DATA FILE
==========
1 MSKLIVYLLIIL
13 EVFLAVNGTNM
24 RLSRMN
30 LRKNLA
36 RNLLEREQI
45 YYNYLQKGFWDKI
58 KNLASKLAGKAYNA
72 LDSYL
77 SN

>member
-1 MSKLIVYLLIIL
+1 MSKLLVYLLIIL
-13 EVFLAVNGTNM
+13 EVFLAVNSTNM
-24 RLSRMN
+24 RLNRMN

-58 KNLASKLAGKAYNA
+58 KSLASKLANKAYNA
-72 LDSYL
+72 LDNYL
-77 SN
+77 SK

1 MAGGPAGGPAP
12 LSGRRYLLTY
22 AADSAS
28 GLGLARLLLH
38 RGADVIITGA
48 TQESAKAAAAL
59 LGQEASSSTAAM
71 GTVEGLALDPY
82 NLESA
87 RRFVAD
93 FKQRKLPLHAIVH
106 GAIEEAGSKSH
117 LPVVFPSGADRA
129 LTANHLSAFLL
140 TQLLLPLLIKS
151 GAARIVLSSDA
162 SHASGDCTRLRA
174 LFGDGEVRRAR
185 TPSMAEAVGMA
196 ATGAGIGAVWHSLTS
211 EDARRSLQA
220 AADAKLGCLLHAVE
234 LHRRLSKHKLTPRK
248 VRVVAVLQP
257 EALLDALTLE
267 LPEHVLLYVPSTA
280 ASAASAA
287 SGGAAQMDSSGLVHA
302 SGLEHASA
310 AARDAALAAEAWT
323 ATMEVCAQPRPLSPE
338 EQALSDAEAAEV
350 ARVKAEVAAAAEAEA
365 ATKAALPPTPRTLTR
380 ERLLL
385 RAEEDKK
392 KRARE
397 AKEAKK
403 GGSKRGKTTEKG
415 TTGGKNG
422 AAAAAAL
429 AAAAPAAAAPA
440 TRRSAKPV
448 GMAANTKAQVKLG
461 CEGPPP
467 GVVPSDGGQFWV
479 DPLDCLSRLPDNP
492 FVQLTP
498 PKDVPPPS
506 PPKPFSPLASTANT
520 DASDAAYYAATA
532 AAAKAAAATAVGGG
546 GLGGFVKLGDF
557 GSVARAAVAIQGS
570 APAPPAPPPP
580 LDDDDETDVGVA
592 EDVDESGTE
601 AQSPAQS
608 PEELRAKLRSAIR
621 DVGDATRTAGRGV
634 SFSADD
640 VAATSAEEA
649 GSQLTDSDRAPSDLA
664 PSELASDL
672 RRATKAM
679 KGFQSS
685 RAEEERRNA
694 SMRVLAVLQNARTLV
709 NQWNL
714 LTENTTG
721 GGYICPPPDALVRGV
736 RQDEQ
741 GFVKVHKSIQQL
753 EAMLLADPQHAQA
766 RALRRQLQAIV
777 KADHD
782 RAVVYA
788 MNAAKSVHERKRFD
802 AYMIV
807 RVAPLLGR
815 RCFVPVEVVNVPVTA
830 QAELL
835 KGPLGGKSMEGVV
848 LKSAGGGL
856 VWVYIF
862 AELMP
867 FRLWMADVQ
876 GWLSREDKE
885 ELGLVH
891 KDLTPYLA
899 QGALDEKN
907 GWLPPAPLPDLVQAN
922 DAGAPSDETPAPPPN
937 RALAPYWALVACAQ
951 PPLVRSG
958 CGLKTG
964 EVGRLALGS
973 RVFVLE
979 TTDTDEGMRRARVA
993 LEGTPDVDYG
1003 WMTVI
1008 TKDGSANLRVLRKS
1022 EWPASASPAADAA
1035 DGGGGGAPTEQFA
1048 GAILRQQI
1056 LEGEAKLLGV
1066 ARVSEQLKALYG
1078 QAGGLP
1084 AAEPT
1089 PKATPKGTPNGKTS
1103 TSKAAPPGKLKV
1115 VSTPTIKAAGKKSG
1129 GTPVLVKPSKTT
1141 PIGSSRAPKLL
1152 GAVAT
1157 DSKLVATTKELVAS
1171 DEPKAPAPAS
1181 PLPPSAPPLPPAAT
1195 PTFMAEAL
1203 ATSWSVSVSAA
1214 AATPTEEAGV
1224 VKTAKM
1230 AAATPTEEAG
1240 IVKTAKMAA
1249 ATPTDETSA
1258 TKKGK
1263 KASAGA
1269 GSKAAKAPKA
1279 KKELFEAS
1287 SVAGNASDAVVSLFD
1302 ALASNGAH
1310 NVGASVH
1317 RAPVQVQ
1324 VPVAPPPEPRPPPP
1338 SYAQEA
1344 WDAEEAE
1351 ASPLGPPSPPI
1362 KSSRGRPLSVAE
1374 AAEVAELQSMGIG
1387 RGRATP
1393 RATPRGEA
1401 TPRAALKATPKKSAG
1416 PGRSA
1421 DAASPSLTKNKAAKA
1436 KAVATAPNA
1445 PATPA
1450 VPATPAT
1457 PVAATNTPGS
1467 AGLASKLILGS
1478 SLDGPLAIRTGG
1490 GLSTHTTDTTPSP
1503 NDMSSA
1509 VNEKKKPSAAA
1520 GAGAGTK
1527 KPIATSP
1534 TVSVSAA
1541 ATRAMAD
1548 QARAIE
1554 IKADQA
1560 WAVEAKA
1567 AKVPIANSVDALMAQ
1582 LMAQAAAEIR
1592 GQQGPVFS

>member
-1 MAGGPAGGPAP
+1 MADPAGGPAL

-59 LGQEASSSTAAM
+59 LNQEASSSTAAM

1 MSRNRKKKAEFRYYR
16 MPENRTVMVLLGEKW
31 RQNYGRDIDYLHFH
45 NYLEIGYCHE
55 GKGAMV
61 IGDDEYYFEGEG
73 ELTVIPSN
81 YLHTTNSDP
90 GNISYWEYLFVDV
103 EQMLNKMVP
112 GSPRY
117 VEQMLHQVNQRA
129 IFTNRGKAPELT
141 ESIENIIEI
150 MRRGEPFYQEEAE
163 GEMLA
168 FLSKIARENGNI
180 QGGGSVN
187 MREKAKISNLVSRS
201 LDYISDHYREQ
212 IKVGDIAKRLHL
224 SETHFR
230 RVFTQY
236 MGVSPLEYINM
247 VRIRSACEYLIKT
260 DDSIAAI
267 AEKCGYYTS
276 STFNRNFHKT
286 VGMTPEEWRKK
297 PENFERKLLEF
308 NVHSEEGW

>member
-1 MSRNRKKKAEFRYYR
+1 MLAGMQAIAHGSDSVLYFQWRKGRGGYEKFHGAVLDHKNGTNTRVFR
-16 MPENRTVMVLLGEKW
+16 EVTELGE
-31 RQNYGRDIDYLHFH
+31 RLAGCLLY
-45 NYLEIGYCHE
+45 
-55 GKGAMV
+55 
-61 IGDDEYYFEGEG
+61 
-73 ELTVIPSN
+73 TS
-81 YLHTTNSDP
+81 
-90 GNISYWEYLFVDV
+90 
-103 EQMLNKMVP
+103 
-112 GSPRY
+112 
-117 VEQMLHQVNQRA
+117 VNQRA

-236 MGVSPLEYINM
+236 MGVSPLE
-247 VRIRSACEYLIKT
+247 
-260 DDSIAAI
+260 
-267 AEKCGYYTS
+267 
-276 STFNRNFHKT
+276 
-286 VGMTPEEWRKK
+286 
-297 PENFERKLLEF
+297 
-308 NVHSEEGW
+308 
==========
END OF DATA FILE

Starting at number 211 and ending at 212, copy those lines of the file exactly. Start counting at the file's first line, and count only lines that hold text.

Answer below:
212 IKVGDIAKRLHL
224 SETHFR